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Introduction

In many cases you would need to run the BSEM models multiple times until it has converged. This can take a while and you might want to have R do it for you. This tutorial shows how to use a while loop to increase the number of burnin samples until the model converges, so you can let it run without having to adjust it every time

Convergence loop

You will start by writing the model syntax as always. Then instead of running the blavaan functions as usual, we will run them inside the while loop as follows.

Before the loop starts you need to define a starting BURN <- 0 number of iterations, and a convergence value higher than the desired such as rhat <- 20.

Then the loop will be set stop when the convergence criteria (rhat) is lower than a desired value, like \(\hat{R} < 1.05\), we specify this with while(rhat > 1.05), meaning the the loop will continue as long as rhat is higher than 1.05.

HS.model <- ' visual  =~ x1 + x2 + x3
              textual =~ x4 + x5 + x6
              speed   =~ x7 + x8 + x9 '

BURN <- 0
rhat <- 20
while(rhat > 1.05) {
  
  BURN <- BURN + 1000 ### increase burn in by 1000 iterations every time
  
  fit <- bcfa(HS.model, std.lv=T, 
              data=HolzingerSwineford1939, 
              n.chains = 3, burnin = BURN,
              sample=1000)
  rhat <- max(blavInspect(fit, "psrf"), na.rm=T)
  print(paste0("Rhat=",rhat))  
}

Then inside the loop we will increase the number of BURN iterations by 1000 in this example. And after estimating the model, we will evaluate the convergence by getting the highest estimated \(\hat{R}\), and printing it in the screen so you will see how far is the model from converging.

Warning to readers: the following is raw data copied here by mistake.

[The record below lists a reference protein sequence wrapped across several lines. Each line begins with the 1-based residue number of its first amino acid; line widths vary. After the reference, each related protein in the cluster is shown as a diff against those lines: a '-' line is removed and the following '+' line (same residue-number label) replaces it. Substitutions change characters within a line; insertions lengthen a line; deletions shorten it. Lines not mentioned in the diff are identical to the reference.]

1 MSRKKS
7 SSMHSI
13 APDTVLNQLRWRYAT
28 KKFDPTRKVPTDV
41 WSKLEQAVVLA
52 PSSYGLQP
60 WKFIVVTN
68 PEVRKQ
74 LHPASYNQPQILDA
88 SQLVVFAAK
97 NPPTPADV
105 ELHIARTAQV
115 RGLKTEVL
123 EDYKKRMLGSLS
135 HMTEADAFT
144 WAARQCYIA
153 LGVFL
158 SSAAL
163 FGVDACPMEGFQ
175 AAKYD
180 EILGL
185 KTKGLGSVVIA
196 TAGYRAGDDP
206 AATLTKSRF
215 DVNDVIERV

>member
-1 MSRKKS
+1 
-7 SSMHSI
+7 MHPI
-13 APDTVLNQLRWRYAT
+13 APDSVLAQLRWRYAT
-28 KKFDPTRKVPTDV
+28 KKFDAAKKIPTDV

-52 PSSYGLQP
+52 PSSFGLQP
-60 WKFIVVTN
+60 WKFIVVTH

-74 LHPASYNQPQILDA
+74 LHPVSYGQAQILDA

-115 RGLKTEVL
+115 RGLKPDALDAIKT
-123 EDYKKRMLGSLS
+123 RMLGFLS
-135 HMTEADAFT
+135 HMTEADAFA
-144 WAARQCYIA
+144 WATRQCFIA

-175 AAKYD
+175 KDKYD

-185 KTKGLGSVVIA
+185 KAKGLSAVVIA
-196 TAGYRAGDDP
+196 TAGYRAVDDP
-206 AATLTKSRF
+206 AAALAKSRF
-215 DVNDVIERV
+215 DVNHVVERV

print(paste0("Rhat=",rhat))  
## [1] "Rhat=1.00191591415435"

Note that we are only increasing the number burnin iterations, and keeping the number of saved samples the same (1000 in this case). If you want you can increase or decrease the number of saved iterations according to your case.

And you can visualize the convergence with the trace plots

plot(fit, pars = 1:9, plot.type = "trace")

Convergence criteria

In this example we use \(\hat{R} < 1.05\) as the convergence criteria. We recommend you to use this or \(\hat{R} < 1.01\) as the convergence criteria, but not higher.

As \(\hat{R}\) approximates 1, we can argue that the model has converged as the estimates have achieve stability between and within chains (Gelman et al. 2014)

References

Gelman, Andrew, John Carlin, Hal Stern, David Dunson, Aki Vehtari, and Donald Rubin. 2014. Bayesian Data Analysis, Third Edition (Chapman & Hall/CRC Texts in Statistical Science). Third. London: Chapman; Hall/CRC.